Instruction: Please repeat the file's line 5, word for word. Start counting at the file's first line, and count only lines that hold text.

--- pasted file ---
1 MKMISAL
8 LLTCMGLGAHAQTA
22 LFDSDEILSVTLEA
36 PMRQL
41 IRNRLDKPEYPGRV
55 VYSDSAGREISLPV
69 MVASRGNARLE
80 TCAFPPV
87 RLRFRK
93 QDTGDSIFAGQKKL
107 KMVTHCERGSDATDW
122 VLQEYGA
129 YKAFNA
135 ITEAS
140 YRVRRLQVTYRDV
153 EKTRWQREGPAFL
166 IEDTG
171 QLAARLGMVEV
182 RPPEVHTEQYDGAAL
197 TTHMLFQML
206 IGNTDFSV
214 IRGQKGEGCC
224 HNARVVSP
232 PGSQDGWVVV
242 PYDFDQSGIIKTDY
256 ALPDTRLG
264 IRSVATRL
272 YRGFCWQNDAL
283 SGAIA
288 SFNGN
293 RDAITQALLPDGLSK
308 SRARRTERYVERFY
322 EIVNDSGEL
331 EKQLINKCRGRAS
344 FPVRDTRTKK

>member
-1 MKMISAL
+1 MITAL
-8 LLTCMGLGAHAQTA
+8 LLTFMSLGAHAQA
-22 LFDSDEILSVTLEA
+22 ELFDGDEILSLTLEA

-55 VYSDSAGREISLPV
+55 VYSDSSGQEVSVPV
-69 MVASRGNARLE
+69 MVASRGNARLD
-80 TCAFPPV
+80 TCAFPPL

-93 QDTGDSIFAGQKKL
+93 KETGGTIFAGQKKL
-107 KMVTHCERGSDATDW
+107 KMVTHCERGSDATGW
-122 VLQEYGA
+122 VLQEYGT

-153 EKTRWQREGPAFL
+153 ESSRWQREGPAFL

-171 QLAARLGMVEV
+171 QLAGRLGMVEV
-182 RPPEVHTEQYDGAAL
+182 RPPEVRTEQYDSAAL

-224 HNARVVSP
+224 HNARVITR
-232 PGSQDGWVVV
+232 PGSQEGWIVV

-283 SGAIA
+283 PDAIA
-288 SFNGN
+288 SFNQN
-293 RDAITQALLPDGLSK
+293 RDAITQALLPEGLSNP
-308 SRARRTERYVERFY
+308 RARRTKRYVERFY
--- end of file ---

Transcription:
41 IRNRLDKPEYPGRV